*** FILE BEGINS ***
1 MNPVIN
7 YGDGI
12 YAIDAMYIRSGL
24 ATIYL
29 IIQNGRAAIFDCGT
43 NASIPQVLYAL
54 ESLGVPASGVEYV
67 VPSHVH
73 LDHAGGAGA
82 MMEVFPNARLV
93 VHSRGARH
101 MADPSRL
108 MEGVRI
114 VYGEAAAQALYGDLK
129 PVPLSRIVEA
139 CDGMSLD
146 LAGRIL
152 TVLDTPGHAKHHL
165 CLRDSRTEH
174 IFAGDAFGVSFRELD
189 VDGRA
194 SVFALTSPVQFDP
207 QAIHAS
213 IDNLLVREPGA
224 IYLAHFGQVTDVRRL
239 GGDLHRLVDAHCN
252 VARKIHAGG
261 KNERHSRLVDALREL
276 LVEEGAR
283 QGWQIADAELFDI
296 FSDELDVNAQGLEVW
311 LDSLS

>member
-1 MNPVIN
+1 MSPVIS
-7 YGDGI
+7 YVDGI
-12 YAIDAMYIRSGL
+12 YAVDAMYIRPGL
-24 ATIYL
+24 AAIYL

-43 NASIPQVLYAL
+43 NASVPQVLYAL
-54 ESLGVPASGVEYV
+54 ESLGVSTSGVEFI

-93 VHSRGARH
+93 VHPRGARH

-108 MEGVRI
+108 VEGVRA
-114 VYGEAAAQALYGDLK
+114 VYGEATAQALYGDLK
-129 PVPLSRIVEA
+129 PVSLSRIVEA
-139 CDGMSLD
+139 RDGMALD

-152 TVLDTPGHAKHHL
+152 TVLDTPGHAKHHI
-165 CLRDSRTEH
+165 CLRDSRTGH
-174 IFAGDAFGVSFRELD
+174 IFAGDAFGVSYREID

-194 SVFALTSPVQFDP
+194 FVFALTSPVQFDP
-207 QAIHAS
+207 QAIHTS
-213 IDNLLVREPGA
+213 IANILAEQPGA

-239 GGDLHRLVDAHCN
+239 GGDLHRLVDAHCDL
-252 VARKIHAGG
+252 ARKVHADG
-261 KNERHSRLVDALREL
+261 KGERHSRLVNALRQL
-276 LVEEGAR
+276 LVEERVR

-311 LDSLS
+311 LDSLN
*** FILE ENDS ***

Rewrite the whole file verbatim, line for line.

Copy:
1 MNPVIN
7 YGDGI
12 YAIDAMYIRSGL
24 ATIYL
29 IIQNGRAAIFDCGT
43 NASIPQVLYAL
54 ESLGVPASGVEYV
67 VPSHVH
73 LDHAGGAGA
82 MMEVFPNARLV
93 VHSRGARH
101 MADPSRL
108 MEGVRI
114 VYGEAAAQALYGDLK
129 PVPLSRIVEA
139 CDGMSLD
146 LAGRIL
152 TVLDTPGHAKHHL
165 CLRDSRTEH
174 IFAGDAFGVSFRELD
189 VDGRA
194 SVFALTSPVQFDP
207 QAIHAS
213 IDNLLVREPGA
224 IYLAHFGQVTDVRRL
239 GGDLHRLVDAHCN
252 VARKIHAGG
261 KNERHSRLVDALREL
276 LVEEGAR
283 QGWQIADAELFDI
296 FSDELDVNAQGLEVW
311 LDSLS

>member
-1 MNPVIN
+1 MSPVIS
-7 YGDGI
+7 YVDGI
-12 YAIDAMYIRSGL
+12 YAVDAMYIRPGL
-24 ATIYL
+24 AAIYL

-43 NASIPQVLYAL
+43 NASVPQVLYAL
-54 ESLGVPASGVEYV
+54 ESLGVSTSGVEFI

-93 VHSRGARH
+93 VHPRGARH

-108 MEGVRI
+108 VEGVRA
-114 VYGEAAAQALYGDLK
+114 VYGEATAQALYGDLK
-129 PVPLSRIVEA
+129 PVSLSRIVEA
-139 CDGMSLD
+139 RDGMALD

-152 TVLDTPGHAKHHL
+152 TVLDTPGHAKHHI
-165 CLRDSRTEH
+165 CLRDSRTGH
-174 IFAGDAFGVSFRELD
+174 IFAGDAFGVSYREID

-194 SVFALTSPVQFDP
+194 FVFALTSPVQFDP
-207 QAIHAS
+207 QAIHTS
-213 IDNLLVREPGA
+213 IANILAEQPGA

-239 GGDLHRLVDAHCN
+239 GGDLHRLVDAHCDL
-252 VARKIHAGG
+252 ARKVHADG
-261 KNERHSRLVDALREL
+261 KGERHSRLVNALRQL
-276 LVEEGAR
+276 LVEERVR

-311 LDSLS
+311 LDSLN